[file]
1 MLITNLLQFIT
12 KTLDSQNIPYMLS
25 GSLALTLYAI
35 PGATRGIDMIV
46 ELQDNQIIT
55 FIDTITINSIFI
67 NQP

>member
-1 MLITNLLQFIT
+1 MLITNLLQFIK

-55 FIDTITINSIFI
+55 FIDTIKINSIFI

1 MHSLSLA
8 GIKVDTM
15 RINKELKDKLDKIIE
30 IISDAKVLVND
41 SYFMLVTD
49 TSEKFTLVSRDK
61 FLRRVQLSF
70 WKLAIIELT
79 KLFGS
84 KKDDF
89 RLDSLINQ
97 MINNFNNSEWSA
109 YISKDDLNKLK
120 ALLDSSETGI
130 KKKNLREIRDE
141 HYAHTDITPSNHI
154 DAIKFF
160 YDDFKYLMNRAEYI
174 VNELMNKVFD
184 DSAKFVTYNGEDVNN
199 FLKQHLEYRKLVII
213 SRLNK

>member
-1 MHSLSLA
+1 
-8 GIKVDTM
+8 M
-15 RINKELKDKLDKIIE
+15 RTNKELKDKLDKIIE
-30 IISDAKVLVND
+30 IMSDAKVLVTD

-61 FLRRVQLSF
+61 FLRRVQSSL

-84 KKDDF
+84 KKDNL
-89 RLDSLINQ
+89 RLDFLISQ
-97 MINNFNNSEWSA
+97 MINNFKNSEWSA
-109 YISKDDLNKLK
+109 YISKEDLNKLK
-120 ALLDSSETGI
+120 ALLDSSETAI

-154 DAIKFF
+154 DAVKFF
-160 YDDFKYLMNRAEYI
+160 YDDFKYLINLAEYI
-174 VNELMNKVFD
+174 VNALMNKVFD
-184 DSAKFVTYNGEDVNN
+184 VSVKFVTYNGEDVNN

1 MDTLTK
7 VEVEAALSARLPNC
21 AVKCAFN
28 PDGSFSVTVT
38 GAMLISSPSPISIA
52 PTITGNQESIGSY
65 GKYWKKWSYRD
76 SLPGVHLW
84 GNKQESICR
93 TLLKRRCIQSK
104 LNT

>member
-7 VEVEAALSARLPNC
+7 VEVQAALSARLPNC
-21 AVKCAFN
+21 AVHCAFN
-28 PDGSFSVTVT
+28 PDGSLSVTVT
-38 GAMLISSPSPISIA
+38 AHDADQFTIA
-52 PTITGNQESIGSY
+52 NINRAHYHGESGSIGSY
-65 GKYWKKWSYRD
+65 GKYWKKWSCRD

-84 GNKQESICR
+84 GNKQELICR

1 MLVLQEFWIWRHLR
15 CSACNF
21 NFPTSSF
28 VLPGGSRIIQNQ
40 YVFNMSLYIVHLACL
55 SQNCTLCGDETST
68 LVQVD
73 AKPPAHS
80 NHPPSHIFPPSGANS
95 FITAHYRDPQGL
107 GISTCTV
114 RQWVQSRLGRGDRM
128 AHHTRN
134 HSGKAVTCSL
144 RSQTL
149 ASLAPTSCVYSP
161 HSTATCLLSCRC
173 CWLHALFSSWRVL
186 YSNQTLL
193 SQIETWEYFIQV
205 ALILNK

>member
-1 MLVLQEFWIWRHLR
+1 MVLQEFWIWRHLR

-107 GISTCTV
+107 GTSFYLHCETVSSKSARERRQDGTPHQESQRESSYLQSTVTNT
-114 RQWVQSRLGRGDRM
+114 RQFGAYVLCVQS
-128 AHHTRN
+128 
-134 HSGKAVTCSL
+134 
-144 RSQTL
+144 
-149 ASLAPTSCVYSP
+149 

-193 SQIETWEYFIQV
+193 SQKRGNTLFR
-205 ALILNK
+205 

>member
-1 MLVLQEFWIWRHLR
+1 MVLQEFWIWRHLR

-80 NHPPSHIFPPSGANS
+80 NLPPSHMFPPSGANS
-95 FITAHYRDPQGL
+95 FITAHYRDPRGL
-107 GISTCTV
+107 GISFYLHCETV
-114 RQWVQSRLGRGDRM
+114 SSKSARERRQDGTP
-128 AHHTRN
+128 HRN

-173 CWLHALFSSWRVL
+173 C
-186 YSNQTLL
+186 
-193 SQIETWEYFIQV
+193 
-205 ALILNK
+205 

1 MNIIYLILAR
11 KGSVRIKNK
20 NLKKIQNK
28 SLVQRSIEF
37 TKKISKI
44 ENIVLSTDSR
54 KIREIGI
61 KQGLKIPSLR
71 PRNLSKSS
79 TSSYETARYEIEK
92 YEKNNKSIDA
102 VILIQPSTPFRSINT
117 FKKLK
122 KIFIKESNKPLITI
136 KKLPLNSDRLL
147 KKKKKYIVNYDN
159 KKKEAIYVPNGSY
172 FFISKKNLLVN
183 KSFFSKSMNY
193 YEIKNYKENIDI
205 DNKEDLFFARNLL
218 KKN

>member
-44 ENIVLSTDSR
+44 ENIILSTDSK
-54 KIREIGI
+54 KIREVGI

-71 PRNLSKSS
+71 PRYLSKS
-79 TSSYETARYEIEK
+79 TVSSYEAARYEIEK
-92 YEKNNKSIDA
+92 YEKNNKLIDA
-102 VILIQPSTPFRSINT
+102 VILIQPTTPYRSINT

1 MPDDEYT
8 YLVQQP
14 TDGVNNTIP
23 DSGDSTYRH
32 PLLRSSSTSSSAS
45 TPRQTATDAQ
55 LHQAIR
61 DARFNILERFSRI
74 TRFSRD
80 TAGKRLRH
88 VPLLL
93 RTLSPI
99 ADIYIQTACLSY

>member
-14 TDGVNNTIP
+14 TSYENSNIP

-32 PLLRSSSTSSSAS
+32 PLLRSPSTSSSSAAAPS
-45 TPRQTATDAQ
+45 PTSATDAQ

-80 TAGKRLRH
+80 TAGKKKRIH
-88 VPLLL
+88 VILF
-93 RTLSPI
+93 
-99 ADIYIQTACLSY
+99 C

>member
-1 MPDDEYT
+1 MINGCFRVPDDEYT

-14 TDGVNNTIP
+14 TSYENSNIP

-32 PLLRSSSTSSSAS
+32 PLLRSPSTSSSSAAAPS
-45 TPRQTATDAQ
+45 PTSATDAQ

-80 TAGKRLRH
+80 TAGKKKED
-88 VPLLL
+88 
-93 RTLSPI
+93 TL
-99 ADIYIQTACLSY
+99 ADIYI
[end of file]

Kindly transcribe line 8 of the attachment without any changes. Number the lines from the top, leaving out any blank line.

>member